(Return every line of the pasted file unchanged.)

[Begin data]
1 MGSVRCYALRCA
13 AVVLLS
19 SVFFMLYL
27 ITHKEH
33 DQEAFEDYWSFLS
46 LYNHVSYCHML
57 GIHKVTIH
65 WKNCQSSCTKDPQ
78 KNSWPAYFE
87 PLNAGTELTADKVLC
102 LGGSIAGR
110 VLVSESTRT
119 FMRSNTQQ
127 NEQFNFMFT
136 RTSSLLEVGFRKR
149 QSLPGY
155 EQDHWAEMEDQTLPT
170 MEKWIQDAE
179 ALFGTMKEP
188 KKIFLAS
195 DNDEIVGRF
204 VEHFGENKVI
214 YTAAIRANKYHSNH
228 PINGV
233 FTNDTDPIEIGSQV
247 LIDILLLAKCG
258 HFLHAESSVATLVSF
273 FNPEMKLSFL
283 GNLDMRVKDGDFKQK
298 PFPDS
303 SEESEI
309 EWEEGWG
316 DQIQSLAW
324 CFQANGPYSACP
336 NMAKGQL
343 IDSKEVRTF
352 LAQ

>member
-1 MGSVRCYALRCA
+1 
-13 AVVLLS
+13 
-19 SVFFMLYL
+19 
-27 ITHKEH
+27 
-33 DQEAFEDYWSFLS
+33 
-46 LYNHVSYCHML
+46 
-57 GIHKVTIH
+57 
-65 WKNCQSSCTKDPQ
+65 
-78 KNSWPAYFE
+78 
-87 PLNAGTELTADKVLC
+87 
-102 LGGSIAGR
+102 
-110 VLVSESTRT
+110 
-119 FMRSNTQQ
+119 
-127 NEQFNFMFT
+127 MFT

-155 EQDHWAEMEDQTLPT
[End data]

1 MGSVRCYALRCA
13 AVVLLS
19 SVFFMLYL
27 ITHKEH
33 DQEAFEDYWSFLS
46 LYNHVSYCHML
57 GIHKVTIH
65 WKNCQSSCTKDPQ
78 KNSWPAYFE
87 PLNAGTELTADKVLC
102 LGGSIAGR
110 VLVSESTRT
119 FMRSNTQQ
127 NEQFNFMFT
136 RTSSLLEVGFRKR
149 QSLPGY
155 EQDHWAEMEDQTLPT
170 MEKWIQDAE
179 ALFGTMKEP
188 KKIFLAS
195 DNDEIVGRF
204 VEHFGENKVI
214 YTAAIRANKYHSNH
228 PINGV
233 FTNDTDPIEIGSQV
247 LIDILLLAKCG
258 HFLHAESSVATLVSF
273 FNPEMKLSFL
283 GNLDMRVKDGDFKQK
298 PFPDS
303 SEESEI
309 EWEEGWG
316 DQIQSLAW
324 CFQANGPYSACP
336 NMAKGQL
343 IDSKEVRTF
352 LAQ

>member
-1 MGSVRCYALRCA
+1 
-13 AVVLLS
+13 
-19 SVFFMLYL
+19 
-27 ITHKEH
+27 
-33 DQEAFEDYWSFLS
+33 
-46 LYNHVSYCHML
+46 
-57 GIHKVTIH
+57 
-65 WKNCQSSCTKDPQ
+65 
-78 KNSWPAYFE
+78 
-87 PLNAGTELTADKVLC
+87 
-102 LGGSIAGR
+102 
-110 VLVSESTRT
+110 
-119 FMRSNTQQ
+119 
-127 NEQFNFMFT
+127 MFT

-155 EQDHWAEMEDQTLPT